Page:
South Campus consists of mostly first-year and sophomore housing and academic buildings for the social sciences and humanities. Among the notable dormitories are Harwood Court, originally a women’s dorm constructed in 1921, and Oldenborg Center, a foreign language housing option for sophomores that includes a foreign language dining hall. Also of note is Sumner Hall, Pomona’s first building, Bridges Auditorium (“Big Bridges”)—used for concerts and speakers with a capacity of 2,500—Bridges Hall of Music (“Little Bridges”), a concert hall built in 1915 with seating for 600, and Carnegie Building, which houses the Politics and Economics departments. It was originally built in 1929 as a library for the College. Marston Quadrangle is located between Carnegie Building and Bridges Auditorium, one of two quadrangles on campus. The Pomona College Organic Farm is hidden behind The Wash on the southeastern corner of campus.
North Campus is also a mix of residential and academic buildings. Most of the academic buildings house science departments. Among the notable buildings are the Richard C. Seaver Biology Building (“Seaver West”), built with environmentally friendly features, completed in 2005, and the Lincoln and Edmunds buildings, both completed in 2007.
The Lincoln and Edmunds buildings were the first buildings in Claremont to garner a gold certification award from the U.S. Green Building Council’s Leadership in Energy and Environmental Design (LEED) Program. The two new academic buildings also house the first publicly accessible Skyspace art installation by renowned alumnus James Turrell '65.
North Campus dormitories house mostly juniors and seniors. Of interest is Smiley Hall, the oldest dorm West of the Mississippi, constructed in 1908. While it is south of Sixth Street, it is still considered a North Campus dorm. Frary Dining Hall, one of two dining halls on campus, is the location of the murals “Prometheus” by José Clemente Orozco, his first work in the US, and “Genesis” by Rico Lebrun.
Also located along the south side of Sixth Street are buildings central to the campus. Smith Campus Center is home to many student services, including a mailroom, The Coop student store and two restaurants; Alexander Hall houses administrative offices. Athletic facilities are located to the south of Sixth Street and to the east of Smiley Hall. The Rains Center is the main athletic facility with a fitness center, gym and locker rooms. Adjacent to Rains Center is Merritt Football Field, Alumni Baseball Field and Haldeman Pool. Other Pomona facilities of note include the student group and lounge in Walker Hall known as the Women's Union, the Sontag Greek Theatre—an outdoor amphitheater, as well as The Farm, an experiment in sustainable farming and the Seaver Theatre Complex, built in 1990 with a 335-seat auditorium, 100-seat experimental theater and several other studios and rehearsal spaces.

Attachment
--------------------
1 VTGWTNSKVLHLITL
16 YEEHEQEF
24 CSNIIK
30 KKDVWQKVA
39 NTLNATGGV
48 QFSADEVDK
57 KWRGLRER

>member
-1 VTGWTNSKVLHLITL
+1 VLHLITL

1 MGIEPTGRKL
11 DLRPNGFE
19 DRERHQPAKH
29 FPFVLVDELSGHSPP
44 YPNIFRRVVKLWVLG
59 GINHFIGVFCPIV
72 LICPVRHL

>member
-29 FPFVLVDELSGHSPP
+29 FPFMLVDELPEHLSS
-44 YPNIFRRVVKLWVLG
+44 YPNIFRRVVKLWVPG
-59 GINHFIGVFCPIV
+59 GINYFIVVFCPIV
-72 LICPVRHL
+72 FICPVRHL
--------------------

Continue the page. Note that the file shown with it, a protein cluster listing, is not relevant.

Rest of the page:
The campus lies less than five miles (8 km) south of the San Gabriel Mountains, on top of the alluvial fans that have come from nearby San Antonio Canyon. The campus is relatively flat, with a slight uphill grade from south to north, because of this. Mount San Antonio (also known as Mount Baldy) is 14 miles (22 km) north of the College and is visible from the campus. The Mount Baldy Ski Lifts is a popular spot for students to ski in the winter because of its convenient location. On clear days, the Chino Hills are visible to the south and San Bernardino Mountains to the east.
Pomona is a member of the Claremont Colleges, and most social activities revolve around the five colleges, or "5-Cs." Pomona College, Claremont McKenna College, Scripps College, Pitzer College and Harvey Mudd College share dining halls, libraries, and other facilities throughout the contiguous campuses. All five colleges, along with Claremont Graduate University and the Keck Institute, are part of the Claremont University Consortium.